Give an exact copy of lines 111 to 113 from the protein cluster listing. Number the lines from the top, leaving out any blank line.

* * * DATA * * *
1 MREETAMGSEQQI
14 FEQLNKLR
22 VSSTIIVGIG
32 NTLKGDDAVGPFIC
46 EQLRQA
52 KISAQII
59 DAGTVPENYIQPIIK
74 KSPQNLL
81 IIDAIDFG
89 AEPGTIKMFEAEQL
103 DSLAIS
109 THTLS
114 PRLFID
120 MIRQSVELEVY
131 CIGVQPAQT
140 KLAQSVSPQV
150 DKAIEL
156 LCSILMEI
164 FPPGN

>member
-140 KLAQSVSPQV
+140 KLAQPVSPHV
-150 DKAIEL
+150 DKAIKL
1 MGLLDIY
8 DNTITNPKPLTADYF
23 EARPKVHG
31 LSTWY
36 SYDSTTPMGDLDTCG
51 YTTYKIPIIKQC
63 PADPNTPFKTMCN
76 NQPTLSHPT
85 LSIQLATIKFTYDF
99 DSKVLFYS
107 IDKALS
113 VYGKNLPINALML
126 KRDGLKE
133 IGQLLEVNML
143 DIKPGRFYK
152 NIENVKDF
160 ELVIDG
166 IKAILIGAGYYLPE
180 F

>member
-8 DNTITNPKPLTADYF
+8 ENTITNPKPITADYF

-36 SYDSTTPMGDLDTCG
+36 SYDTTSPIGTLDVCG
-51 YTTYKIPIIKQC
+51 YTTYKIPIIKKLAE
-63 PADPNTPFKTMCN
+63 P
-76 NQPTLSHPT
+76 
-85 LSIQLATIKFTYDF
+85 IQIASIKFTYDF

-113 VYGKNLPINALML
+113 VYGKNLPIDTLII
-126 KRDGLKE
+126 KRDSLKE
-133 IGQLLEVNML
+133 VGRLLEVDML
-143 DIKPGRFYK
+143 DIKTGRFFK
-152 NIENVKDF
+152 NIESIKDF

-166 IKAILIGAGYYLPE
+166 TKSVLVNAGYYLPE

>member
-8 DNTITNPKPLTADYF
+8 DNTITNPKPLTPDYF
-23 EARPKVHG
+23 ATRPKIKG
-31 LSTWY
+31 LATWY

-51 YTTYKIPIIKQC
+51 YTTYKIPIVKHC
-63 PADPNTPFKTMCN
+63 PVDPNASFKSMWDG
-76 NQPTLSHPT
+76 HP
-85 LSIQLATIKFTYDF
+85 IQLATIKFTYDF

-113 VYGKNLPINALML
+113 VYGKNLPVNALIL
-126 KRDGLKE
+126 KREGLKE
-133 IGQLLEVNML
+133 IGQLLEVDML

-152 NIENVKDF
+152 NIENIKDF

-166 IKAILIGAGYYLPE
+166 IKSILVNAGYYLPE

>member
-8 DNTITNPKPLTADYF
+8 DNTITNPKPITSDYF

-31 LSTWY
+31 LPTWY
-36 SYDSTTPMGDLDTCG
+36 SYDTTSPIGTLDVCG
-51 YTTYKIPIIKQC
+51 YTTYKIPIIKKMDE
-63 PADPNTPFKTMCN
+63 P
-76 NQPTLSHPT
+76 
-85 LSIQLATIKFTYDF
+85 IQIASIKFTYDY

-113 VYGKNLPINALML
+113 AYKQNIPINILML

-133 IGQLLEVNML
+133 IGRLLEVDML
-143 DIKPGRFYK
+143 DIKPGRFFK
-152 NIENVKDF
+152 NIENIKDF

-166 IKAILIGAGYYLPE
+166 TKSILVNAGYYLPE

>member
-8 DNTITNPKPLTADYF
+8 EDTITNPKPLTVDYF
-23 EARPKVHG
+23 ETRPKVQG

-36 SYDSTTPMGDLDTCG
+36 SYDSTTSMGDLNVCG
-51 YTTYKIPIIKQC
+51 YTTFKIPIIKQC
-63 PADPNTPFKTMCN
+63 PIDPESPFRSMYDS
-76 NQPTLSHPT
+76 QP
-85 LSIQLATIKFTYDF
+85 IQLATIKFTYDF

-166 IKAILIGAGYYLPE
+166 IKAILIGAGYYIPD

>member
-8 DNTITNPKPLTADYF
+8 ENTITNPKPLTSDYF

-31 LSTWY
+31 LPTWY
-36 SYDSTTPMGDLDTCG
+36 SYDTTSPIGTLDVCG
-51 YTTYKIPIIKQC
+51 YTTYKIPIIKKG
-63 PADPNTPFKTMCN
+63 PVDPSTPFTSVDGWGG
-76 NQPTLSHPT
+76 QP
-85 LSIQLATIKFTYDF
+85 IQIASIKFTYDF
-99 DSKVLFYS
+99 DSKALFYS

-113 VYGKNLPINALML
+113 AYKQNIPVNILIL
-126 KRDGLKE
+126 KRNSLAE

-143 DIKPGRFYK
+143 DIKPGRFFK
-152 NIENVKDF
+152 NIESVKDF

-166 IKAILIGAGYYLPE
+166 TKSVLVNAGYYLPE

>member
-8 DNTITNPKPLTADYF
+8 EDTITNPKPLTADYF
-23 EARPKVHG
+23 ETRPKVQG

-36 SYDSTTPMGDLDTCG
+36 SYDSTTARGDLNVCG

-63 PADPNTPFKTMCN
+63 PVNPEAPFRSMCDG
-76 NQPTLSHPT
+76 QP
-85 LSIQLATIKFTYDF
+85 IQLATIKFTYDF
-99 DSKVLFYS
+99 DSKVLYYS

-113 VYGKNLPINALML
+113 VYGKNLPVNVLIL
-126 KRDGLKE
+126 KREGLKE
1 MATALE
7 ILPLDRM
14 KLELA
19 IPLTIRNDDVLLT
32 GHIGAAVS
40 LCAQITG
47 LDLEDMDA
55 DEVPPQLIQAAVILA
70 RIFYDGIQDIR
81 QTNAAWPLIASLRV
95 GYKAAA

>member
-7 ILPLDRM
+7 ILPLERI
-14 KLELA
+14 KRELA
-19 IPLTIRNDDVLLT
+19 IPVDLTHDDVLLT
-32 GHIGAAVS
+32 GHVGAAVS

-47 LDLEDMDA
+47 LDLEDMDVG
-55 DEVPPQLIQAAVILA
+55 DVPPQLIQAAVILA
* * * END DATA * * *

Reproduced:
-133 IGQLLEVNML
+133 IGRLLEVDML
-143 DIKPGRFYK